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Spellwright (The Spellwright Trilogy) Hardcover – March 2, 2010
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From Publishers Weekly
Debut novelist Charlton creates a complex world in which magical abilities depend on the ability to handle words. Apprentice wizard Nicodemus Weal was once thought to be the prophesied Halcyon, but his inability to control spells sends him to the bottom of the pecking order. When murders and strange activities coincide with the Convocation at Starhaven, visiting wizards and druids begin to wonder whether Nicodemus might in fact be the anti-Halcyon. While the magic system is intriguing and carefully described, the setting is never fully realized, and Nicodemus's interactions with other teachers and students seem to take place in a world bereft of supporting characters. Charlton's baroque prose perfectly mirrors the central role of language and the byzantine politics surrounding the Convocation and the potential prophecy, and the innovative spell craft will please fantasy readers weary of more traditional magics. (Feb.)
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*Starred Review* Charlton’s first novel superbly tells the story of a young man searching for his place in the world. Would-be spellwright (i.e., wizard) Nicodemus Weal may be the only person able to prevent a magical apocalypse. Or maybe he’ll bring about the end of magic. He desperately wants to become a wizard but has a big problem: he’s a cacographer. In his world, magic can be written in many languages, but rather than on paper, spells are recorded in the casters’ muscles and released into reality with a flick of the wrist. For Nico, anything he touches is instantly misspelled, and when this happens with magical texts, the consequences can be deadly. From the very start, Charlton draws us into Nico’s world. The character is eminently believable, and his difficulty with spelling will strike a chord with many. Charlton’s unique take on how magic is cast will tickle magic fans despite, or because of, its bearing very little resemblance to magic à la Harry Potter. The title of the book is a play on words, of course, since Nico must learn to spell right to become a true spellwright. At story’s end, he is at last credibly preparing for what he believes is his destiny, leaving readers anxiously expecting the next batch of his adventures. --Rebecca Gerber
Top customer reviews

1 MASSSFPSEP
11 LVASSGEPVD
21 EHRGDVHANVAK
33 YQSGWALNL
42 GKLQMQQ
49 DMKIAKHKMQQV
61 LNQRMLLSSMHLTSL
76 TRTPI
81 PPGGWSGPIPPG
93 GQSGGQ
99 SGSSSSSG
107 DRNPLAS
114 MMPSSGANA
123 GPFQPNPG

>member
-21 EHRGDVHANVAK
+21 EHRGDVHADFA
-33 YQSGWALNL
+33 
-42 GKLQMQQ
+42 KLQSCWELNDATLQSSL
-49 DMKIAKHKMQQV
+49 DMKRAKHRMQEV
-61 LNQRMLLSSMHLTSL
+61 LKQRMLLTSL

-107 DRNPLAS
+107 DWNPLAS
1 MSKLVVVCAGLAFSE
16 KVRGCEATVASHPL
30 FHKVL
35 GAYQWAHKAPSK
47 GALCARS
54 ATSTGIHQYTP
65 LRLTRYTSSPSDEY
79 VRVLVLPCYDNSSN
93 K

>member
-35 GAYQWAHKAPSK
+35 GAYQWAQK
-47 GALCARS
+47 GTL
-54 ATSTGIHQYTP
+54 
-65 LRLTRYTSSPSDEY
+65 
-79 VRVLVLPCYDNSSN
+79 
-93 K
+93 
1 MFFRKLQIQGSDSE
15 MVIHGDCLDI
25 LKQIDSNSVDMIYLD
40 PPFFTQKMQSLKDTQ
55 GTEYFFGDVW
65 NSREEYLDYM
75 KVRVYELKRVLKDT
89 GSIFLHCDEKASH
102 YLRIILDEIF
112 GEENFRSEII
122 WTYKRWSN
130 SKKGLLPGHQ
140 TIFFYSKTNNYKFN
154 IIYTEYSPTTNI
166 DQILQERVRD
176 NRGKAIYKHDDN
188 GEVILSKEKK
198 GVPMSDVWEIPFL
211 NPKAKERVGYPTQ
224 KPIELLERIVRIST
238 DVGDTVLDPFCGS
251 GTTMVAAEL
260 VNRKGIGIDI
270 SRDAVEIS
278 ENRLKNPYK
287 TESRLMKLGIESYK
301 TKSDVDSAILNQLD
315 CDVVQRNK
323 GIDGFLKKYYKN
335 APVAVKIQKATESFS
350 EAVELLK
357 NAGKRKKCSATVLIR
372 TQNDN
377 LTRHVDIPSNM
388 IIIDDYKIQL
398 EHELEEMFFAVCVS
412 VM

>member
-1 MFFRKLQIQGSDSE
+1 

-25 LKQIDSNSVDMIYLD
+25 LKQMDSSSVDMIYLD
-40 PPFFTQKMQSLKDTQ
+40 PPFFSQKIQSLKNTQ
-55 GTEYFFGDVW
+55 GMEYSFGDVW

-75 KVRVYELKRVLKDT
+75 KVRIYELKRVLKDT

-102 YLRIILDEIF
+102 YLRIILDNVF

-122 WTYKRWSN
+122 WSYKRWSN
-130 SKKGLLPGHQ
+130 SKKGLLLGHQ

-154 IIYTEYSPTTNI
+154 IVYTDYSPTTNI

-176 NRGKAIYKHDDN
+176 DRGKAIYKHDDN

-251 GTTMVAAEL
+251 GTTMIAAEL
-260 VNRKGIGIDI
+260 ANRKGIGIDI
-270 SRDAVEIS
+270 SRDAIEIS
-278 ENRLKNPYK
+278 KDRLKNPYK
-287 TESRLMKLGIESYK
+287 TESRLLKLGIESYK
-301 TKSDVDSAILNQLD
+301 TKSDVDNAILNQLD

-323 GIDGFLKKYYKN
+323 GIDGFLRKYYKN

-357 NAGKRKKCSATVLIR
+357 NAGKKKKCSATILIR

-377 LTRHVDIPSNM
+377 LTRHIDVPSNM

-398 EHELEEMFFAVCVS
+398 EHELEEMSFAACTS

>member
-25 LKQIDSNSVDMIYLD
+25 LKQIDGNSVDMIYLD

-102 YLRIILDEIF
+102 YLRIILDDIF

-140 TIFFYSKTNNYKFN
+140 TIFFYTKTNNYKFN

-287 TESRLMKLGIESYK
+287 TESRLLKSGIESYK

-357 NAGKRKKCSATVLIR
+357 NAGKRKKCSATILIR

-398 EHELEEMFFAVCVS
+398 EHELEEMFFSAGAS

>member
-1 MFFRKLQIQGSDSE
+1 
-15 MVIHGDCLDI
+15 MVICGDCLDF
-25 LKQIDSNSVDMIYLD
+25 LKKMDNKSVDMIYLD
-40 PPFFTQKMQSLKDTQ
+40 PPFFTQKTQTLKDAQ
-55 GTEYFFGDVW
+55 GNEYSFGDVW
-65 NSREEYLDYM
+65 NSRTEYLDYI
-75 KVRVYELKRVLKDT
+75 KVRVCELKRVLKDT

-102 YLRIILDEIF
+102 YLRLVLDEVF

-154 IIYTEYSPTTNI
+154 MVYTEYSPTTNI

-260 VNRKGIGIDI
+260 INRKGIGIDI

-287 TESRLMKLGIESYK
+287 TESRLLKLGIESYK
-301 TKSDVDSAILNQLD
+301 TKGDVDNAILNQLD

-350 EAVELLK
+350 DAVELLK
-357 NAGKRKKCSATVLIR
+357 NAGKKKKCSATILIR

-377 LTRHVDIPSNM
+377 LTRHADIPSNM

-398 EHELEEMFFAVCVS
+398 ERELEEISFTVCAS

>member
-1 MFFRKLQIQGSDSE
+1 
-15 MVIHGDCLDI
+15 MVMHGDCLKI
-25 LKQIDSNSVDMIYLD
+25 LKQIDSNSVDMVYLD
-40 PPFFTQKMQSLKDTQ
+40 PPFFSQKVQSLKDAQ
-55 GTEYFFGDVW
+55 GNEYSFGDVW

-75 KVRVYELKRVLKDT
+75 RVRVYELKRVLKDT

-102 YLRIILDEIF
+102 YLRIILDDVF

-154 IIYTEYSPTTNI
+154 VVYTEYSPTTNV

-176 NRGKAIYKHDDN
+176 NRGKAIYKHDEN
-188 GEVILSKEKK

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A new and refreshing, if confusing, magic system
Spellwright isn't set in a world where there are wizards who wield vast amounts of arcane magic like many other fantasy epics of the past and present. The ability to write words and have them be transformed into power is one that I think everyone finds exciting - if only we had that ability. I praise Mr. Charlton for how inventive he was with his magic system, because it truly was refreshing. There were times, however, that I felt like I needed an English degree to understand some of the ways that the Spellwrights wielded their magic, but by the end of the book I understood nearly everything, so at least it is explained.
A hero you can't help but root for
Nicodemus Weal is someone who's at the center of all of our hearts: he's an underdog who's had to go through a lot in life and has been pushed around and frowned upon by his peers and teachers because of his disability. His mentor, Agwu Shannon, has helped him along throughout his life, but he still has a hard time because of his disability. He longs for the chance to be more than what he is now, and he will do nearly anything to get it.
Prophecies and legends galore
Normally, when I pick up a book and hear the word `prophecy', I immediately put it down. They're overdone, overused and far too typical for fantasy epics. However, I decided to give Spellwright a shot because of the magic system, and I was pleasantly surprised to find that while yes, there is a prophecy (multiple prophecies, in fact), it doesn't play a huge role in this book until later on, which is something that I enjoyed. The prophecy itself is rather confusing, and I had to re-read the passage twice to figure out what exactly was going on, but when I figured it out it was rather breathtaking.
I also enjoy the fact that there are many Gods in this book. It seems like they existed as an afterthought, which again is something that I enjoy. They don't play a huge rule, but they are important, which is what I think a God should be - not directly involved in someone's life but they can play a very active role if you let them.
A lack of minor characters
This is only a small issue, but it is big enough for me to bring up. There were almost no minor characters in Spellwright, which was a bit of an issue for me. What I thought was originally going to be a minor character comes to play a huge part in the end of the book, and the other possible minor character has such an insignificant role that I can't even really call her a minor character. In future installments I'm really hoping that there will be an influx of characters, because they're sorely needed.
Why you should read this book?
This book has a new and interesting magic system, which is the biggest draw for me. The main character is likable, as are the other characters who get a point of view. The plot is interesting, although incredibly intricate and detailed, and it's going to need a lot of fleshing out in the sequels. If you're looking for a fresh, new type of fantasy epic, then this is a book for you to read. No English degree required.
If you are looking for a new voice in fantasy, give this a try.
- a fellow cacographer
Most recent customer reviews
- extremely fun magic system.Read more
But great for you get readers.
Have you ever wondered what the consequences are when you misspell your texts? It can be a whole lot worse.Read more